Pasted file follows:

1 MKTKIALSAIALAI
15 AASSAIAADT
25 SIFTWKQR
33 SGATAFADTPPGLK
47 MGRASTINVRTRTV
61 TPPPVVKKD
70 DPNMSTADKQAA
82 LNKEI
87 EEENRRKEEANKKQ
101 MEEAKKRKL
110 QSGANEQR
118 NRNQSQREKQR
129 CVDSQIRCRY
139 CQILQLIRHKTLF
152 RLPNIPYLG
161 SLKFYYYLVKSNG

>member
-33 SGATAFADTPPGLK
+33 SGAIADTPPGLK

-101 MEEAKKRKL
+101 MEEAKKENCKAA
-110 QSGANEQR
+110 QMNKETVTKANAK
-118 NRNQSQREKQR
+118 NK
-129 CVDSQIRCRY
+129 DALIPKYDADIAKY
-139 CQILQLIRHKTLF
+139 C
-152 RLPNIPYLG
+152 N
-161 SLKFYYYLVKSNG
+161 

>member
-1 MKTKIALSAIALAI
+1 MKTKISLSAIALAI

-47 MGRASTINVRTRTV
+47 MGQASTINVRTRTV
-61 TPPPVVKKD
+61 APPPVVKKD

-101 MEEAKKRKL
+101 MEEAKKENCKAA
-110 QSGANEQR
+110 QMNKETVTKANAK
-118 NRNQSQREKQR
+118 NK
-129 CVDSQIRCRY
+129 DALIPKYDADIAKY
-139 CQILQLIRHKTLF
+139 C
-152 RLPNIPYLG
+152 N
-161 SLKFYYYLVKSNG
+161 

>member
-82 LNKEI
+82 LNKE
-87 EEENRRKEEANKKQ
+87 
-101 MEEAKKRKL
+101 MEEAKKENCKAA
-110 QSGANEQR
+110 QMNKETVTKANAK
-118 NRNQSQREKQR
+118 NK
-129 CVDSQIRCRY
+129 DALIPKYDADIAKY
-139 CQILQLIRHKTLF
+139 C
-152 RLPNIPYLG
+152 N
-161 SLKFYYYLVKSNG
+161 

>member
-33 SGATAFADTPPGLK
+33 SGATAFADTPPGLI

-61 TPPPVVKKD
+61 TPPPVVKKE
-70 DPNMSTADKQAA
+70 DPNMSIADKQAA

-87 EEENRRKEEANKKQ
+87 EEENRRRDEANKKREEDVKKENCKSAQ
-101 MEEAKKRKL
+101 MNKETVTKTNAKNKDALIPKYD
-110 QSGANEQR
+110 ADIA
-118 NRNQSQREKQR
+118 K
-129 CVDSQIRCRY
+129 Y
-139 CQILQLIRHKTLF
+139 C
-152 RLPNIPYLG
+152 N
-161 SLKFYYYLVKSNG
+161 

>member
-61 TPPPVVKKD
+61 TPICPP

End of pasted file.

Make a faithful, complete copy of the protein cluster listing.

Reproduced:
1 MKTKIALSAIALAI
15 AASSAIAADT
25 SIFTWKQR
33 SGATAFADTPPGLK
47 MGRASTINVRTRTV
61 TPPPVVKKD
70 DPNMSTADKQAA
82 LNKEI
87 EEENRRKEEANKKQ
101 MEEAKKRKL
110 QSGANEQR
118 NRNQSQREKQR
129 CVDSQIRCRY
139 CQILQLIRHKTLF
152 RLPNIPYLG
161 SLKFYYYLVKSNG

>member
-33 SGATAFADTPPGLK
+33 SGAIADTPPGLK

-101 MEEAKKRKL
+101 MEEAKKENCKAA
-110 QSGANEQR
+110 QMNKETVTKANAK
-118 NRNQSQREKQR
+118 NK
-129 CVDSQIRCRY
+129 DALIPKYDADIAKY
-139 CQILQLIRHKTLF
+139 C
-152 RLPNIPYLG
+152 N
-161 SLKFYYYLVKSNG
+161 

>member
-1 MKTKIALSAIALAI
+1 MKTKISLSAIALAI

-47 MGRASTINVRTRTV
+47 MGQASTINVRTRTV
-61 TPPPVVKKD
+61 APPPVVKKD

-101 MEEAKKRKL
+101 MEEAKKENCKAA
-110 QSGANEQR
+110 QMNKETVTKANAK
-118 NRNQSQREKQR
+118 NK
-129 CVDSQIRCRY
+129 DALIPKYDADIAKY
-139 CQILQLIRHKTLF
+139 C
-152 RLPNIPYLG
+152 N
-161 SLKFYYYLVKSNG
+161 

>member
-82 LNKEI
+82 LNKE
-87 EEENRRKEEANKKQ
+87 
-101 MEEAKKRKL
+101 MEEAKKENCKAA
-110 QSGANEQR
+110 QMNKETVTKANAK
-118 NRNQSQREKQR
+118 NK
-129 CVDSQIRCRY
+129 DALIPKYDADIAKY
-139 CQILQLIRHKTLF
+139 C
-152 RLPNIPYLG
+152 N
-161 SLKFYYYLVKSNG
+161 

>member
-33 SGATAFADTPPGLK
+33 SGATAFADTPPGLI

-61 TPPPVVKKD
+61 TPPPVVKKE
-70 DPNMSTADKQAA
+70 DPNMSIADKQAA

-87 EEENRRKEEANKKQ
+87 EEENRRRDEANKKREEDVKKENCKSAQ
-101 MEEAKKRKL
+101 MNKETVTKTNAKNKDALIPKYD
-110 QSGANEQR
+110 ADIA
-118 NRNQSQREKQR
+118 K
-129 CVDSQIRCRY
+129 Y
-139 CQILQLIRHKTLF
+139 C
-152 RLPNIPYLG
+152 N
-161 SLKFYYYLVKSNG
+161 

>member
-61 TPPPVVKKD
+61 TPICPP